University of Oxford professor Devi Sridhar, a lecturer in global health politics, is calling on the World Health Organization (WHO) to begin regulating alcohol use worldwide.

About 2.5 million deaths a year, almost 4 percent of all deaths worldwide, are attributed to alcohol - more than the number of deaths caused by HIV/AIDS, tuberculosis or malaria, Sridhar wrote in Nature, the science journal.

Sridhar thinks that alcohol misuse has become a global epidemic and that the WHO should treat the issue as a global health crisis.

In 2010, WHO published a document titled Global Strategy of Reduce Harmful Use of Alcohol in which the organization supplied suggestions to limit drinking and driving, availability of alcohol and the marketing of alcoholic beverages.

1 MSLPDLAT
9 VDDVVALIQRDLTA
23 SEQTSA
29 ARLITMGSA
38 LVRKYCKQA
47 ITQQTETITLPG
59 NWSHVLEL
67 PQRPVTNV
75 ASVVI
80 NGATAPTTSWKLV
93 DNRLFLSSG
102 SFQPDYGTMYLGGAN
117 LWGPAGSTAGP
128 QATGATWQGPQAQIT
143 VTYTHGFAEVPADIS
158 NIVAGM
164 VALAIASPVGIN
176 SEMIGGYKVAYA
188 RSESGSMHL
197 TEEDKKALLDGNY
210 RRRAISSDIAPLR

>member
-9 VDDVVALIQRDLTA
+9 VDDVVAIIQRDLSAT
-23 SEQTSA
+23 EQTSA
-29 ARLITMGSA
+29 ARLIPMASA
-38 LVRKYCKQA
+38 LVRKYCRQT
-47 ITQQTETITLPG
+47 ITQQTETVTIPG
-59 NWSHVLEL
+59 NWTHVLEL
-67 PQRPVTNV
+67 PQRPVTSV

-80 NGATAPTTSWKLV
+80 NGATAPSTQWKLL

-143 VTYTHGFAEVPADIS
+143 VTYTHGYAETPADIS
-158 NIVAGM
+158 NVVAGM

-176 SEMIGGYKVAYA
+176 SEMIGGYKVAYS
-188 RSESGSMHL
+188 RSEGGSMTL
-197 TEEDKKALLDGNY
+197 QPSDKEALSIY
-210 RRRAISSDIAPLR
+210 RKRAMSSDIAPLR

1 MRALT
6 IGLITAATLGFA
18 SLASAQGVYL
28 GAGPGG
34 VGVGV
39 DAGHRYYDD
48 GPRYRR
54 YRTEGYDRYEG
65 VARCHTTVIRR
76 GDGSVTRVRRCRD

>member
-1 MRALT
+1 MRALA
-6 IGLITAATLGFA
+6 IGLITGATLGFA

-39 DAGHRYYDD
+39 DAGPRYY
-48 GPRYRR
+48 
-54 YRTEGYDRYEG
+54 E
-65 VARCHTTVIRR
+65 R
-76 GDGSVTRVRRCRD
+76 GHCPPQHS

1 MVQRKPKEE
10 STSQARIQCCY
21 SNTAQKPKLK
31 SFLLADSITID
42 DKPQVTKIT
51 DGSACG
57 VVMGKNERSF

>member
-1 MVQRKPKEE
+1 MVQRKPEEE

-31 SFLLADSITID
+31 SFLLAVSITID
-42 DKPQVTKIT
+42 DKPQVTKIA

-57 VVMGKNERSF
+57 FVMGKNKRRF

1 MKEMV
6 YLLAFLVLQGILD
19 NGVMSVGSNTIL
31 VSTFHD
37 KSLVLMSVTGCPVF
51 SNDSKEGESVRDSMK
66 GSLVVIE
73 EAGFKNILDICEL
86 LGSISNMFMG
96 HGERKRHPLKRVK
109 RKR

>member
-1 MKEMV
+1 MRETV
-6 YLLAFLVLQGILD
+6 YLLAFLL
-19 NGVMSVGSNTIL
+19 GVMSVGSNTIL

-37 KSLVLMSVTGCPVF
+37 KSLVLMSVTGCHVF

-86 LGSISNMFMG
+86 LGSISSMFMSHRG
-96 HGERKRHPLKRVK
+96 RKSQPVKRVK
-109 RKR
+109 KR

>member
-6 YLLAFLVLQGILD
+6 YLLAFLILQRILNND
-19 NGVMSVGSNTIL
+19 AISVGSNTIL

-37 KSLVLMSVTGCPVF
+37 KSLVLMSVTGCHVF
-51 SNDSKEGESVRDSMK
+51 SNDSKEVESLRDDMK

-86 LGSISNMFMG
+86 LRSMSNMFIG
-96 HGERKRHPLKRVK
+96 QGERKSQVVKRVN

[Alcohol] is the eighth leading risk factor for deaths globally, and harmful use of alcohol was responsible for almost 4 percent of all deaths in the world, according to the estimates for 2004, said the WHO in a statement.

Dr. Ihsan Salloum, a professor of psychiatry at  the University of  Miami's Miller School of Medicine, agrees according to ABC News. He says that while binge drinking and alcoholism are problems in the U.S., preventative strategies have largely reduced alcohol-related health burdens significantly. He says that even if there is an international consensus about ways to reduce unhealthy drinking habits, there will likely be problems with enforcement. He notes the ineffectiveness of tobacco regulation in certain countries.